Baba Health Tips
Few people are aware of how the earth keeps us healthy, although 2015 is the International Year of the Earth. Most of the land using regulations for public health are linked which go through the possible negative effects of pollutants in soil, or heavy metals, organic compounds, such as pesticides or physical contaminants such as asbestos. Protection of public health from this contamination is of obvious importance.
However, if the contaminated soil is sealed with a shopping center, it is impossible for soil contamination to reach the consuming public; but where the land are used for gardens or orchards, there is a greater risk of exposure to contamination by contact with the ground and eating any produce grown on site.
This approach is very logical from the point of view of exposure. However, it falls under the impression that the floors are dangerous and can cause damage, especially in urban areas where people grow and consume fresh produce.
However, the potential risks are only part of the picture, and they tend not to look at other situations in the same way. It seems perverse that the soils are considered only in terms of risk observed with little or no thought to the potential health benefits.
In fact, there are a number of benefits for soil health and is provided through the activities with the ground; and one could say that only by combining the risks and benefits we can see a true picture of the ground effects on public health. For some people, outdoor land use such as gardening contribute greatly to a healthy lifestyle. A regular supply of fruits and vegetables and exercise is really beneficial to their health.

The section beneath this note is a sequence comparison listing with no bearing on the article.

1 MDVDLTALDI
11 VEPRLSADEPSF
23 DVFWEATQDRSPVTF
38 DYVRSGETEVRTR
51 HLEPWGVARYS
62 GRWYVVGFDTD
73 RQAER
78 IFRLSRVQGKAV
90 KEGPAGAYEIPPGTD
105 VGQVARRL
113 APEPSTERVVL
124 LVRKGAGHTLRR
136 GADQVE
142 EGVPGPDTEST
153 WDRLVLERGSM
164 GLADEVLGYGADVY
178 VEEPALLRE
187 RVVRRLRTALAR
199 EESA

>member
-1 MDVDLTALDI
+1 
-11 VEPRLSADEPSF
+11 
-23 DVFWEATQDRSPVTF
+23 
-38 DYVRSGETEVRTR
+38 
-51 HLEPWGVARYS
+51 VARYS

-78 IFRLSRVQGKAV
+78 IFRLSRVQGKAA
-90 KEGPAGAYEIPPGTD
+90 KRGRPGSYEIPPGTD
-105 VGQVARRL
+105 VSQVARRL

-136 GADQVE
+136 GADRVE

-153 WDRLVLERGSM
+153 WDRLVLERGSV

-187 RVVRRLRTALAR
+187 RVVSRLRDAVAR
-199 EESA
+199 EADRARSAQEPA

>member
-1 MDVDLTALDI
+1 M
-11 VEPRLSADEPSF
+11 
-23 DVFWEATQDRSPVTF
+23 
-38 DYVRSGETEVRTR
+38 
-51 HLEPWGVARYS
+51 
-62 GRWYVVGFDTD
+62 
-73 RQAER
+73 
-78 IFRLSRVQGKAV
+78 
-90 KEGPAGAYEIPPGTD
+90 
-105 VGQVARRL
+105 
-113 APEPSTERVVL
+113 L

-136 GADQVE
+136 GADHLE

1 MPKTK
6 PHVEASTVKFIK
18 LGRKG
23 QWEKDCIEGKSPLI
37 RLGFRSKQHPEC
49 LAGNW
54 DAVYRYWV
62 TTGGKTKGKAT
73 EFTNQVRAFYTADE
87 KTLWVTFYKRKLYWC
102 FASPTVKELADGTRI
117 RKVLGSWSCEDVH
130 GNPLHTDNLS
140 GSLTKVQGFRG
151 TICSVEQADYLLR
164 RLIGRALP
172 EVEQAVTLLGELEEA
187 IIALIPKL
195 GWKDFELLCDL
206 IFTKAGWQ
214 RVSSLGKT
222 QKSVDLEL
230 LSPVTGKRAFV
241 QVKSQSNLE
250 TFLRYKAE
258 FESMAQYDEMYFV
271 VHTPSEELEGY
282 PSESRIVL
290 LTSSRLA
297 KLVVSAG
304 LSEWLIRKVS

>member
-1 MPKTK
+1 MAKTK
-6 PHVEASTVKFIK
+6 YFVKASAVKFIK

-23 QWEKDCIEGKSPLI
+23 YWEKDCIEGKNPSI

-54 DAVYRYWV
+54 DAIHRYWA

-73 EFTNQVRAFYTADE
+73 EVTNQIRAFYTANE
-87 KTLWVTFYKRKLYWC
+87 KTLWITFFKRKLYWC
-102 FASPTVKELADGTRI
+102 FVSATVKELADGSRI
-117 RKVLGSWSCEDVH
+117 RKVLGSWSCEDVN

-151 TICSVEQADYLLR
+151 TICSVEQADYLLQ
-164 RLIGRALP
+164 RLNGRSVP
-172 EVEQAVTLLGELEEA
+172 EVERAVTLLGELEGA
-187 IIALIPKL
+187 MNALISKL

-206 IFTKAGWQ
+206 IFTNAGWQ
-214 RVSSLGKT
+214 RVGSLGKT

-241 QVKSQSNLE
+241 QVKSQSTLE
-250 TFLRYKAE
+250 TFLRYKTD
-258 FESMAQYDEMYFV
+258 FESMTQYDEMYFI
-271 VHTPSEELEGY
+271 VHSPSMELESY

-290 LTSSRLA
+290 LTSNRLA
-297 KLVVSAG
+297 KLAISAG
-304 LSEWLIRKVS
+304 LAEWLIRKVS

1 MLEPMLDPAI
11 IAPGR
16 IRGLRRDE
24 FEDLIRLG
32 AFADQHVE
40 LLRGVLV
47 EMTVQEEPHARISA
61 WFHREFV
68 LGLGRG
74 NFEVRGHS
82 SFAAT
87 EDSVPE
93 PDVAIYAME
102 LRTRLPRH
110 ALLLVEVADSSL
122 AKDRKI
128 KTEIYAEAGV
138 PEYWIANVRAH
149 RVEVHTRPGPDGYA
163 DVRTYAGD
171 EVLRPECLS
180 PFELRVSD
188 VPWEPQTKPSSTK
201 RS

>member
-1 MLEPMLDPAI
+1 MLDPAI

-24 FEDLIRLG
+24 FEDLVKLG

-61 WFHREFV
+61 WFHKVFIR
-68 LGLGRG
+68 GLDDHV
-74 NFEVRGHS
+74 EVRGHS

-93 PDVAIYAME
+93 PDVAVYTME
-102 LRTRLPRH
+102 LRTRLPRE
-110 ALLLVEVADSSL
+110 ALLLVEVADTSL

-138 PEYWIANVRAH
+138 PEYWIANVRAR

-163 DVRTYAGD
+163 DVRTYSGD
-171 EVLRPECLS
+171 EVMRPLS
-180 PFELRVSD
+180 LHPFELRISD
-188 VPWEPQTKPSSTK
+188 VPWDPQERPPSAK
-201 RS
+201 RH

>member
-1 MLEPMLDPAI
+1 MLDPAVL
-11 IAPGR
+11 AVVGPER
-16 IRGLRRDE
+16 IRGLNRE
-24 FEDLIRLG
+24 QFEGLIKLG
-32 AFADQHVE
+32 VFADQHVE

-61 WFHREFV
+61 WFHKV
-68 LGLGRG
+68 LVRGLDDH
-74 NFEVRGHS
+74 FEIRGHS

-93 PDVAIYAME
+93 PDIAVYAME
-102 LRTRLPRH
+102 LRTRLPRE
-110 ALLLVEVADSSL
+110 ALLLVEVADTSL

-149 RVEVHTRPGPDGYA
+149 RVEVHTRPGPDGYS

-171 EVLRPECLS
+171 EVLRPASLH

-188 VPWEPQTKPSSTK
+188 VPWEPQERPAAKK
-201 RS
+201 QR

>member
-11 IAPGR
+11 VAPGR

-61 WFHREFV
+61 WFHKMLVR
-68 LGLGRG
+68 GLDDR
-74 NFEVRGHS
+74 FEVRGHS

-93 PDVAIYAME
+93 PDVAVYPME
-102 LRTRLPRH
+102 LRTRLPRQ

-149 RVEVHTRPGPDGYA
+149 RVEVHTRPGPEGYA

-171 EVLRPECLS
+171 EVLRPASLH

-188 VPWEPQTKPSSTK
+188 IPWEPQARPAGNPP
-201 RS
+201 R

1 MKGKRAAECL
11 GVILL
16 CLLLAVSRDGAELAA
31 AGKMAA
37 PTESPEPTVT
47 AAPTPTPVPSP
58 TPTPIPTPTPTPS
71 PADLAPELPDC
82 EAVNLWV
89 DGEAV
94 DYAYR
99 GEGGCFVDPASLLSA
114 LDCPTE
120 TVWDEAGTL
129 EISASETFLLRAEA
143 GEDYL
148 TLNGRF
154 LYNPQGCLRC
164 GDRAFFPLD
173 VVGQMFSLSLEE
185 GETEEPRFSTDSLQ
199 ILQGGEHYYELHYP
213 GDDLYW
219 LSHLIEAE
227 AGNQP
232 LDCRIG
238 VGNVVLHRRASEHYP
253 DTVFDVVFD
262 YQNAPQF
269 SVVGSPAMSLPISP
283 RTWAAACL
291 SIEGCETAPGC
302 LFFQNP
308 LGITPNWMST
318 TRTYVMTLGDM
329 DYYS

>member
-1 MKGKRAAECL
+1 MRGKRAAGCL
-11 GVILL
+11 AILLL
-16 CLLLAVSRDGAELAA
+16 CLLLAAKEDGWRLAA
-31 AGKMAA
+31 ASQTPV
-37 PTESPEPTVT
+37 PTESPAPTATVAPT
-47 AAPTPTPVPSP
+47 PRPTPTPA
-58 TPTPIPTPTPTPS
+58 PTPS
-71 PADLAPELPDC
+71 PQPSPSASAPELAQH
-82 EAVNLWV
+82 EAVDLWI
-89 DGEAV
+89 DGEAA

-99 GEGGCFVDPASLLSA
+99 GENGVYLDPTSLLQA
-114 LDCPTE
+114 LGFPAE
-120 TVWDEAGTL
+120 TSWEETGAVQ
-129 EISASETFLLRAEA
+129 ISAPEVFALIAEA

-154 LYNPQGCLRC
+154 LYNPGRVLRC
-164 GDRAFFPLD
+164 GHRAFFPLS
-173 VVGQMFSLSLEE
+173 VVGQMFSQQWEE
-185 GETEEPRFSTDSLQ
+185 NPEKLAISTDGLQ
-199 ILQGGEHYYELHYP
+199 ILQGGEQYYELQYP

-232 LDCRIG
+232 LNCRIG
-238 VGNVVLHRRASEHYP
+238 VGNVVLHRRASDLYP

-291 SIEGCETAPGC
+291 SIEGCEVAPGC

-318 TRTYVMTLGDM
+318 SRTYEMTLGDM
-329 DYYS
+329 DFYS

Research has shown a link between eating lots of fruits and vegetables and reduced cancer. In addition, regular moderate forms of movement and consumption of fruits and vegetables can reduce the risk of cardiovascular disease.
The importance of vitamin “G”, green areas, to protect the mental health and well-being are well documented, with public gardens and community groups allocations needed for the most vulnerable in society. Even the plants themselves are probably some advantages for gardeners contributing to many important nutrients like iron, zinc and selenium in multivitamin products for fresh produce, which are then consumed by gardeners are eventually transmitted.
In general, a strong argument has been associated with a number of public health services in the use of the gardens or subsidies for these growth factors and food consumption. In fact, while the risk of contaminants in the soil may be considered unacceptable if it helps one person in a thousand to the risk of getting cancer, research has shown that a reduction of just a few of the fruits and vegetables in the recommended diet could help increase 2.1 percent of the likelihood a person getting cancer at a later stage in life.
For gardens and orchards, where soil contamination exceeds the fair regulatory standards, the risks may be offset by other advantages. It is imperative that health benefits include soil and weighed against the risks, particularly for the recovery of contaminated soil which is a costly and time-consuming process.